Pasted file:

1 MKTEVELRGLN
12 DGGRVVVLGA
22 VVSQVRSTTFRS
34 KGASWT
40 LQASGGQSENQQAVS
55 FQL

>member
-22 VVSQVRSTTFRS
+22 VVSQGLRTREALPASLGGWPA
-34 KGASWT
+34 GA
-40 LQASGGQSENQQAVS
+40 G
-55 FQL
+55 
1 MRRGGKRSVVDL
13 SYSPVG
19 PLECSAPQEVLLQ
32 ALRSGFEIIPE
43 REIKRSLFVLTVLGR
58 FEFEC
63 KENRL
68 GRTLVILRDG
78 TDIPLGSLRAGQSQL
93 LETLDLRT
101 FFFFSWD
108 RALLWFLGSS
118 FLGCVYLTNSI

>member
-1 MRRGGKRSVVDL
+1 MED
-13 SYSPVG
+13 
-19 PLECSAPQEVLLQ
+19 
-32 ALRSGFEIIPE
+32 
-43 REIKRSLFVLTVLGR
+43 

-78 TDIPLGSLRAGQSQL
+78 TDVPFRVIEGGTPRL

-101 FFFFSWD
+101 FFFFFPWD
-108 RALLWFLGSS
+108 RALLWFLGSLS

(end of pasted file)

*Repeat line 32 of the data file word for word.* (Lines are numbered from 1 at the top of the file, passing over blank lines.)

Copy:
-13 SYSPVG